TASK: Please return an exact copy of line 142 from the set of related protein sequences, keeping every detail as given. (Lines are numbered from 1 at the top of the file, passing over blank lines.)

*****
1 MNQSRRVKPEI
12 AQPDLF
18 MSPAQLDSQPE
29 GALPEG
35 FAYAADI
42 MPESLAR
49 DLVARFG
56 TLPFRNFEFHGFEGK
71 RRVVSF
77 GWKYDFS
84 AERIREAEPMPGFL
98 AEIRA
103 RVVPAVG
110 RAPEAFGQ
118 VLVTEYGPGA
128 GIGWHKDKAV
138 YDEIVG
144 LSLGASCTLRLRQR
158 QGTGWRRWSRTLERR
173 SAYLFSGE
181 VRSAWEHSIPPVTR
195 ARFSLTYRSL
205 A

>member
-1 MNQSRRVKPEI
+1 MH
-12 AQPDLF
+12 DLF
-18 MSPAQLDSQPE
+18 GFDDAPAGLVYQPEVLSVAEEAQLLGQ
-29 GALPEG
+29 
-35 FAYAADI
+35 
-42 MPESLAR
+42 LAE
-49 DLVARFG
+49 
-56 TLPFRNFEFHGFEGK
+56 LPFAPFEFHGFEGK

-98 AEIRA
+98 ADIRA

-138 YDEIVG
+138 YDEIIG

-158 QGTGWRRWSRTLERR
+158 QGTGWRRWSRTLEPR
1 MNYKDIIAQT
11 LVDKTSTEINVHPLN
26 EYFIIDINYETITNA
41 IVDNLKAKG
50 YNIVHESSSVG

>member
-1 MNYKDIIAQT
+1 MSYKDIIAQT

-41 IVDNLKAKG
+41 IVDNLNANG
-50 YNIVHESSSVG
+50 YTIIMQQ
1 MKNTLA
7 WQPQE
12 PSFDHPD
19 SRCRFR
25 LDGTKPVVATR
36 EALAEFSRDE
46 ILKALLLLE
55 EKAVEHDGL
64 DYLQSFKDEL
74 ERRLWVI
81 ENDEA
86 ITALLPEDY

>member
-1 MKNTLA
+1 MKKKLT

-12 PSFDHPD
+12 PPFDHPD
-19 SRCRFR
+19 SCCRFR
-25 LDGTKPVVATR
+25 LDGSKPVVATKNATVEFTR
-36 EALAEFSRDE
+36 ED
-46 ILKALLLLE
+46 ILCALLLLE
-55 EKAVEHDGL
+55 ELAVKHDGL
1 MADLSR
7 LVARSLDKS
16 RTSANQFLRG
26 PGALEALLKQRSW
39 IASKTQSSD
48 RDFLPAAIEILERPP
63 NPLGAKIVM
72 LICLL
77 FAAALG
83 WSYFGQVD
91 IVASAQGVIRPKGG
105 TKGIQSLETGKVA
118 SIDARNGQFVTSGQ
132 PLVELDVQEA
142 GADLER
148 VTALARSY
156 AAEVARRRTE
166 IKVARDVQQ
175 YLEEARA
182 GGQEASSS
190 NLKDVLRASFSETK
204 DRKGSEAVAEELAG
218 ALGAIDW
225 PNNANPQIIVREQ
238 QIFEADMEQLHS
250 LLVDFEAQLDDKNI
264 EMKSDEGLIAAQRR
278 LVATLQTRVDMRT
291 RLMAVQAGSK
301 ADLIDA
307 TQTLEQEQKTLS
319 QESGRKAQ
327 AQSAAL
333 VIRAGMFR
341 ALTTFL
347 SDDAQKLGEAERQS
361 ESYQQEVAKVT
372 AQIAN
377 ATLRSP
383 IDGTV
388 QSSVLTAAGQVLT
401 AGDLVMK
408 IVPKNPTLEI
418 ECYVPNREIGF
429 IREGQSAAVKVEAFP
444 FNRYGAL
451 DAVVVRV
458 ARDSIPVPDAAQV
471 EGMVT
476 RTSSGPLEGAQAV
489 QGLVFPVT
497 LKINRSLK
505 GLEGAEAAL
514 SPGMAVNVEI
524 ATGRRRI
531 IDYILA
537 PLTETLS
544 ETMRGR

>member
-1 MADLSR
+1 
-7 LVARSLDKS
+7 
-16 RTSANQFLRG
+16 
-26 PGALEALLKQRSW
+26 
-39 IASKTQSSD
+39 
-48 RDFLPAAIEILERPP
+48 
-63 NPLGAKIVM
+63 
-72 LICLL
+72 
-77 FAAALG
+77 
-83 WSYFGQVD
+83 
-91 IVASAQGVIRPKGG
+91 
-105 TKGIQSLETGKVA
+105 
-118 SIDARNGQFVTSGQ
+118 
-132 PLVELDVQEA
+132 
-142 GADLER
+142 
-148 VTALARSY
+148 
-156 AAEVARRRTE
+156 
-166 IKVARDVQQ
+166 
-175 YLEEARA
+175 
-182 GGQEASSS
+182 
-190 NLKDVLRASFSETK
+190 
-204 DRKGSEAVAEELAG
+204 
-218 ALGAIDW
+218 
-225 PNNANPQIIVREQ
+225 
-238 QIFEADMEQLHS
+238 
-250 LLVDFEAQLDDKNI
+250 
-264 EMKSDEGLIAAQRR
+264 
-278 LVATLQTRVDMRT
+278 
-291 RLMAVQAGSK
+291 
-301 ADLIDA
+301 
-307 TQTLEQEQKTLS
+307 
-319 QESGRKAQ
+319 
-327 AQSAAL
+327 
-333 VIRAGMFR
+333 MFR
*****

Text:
537 PLTETLS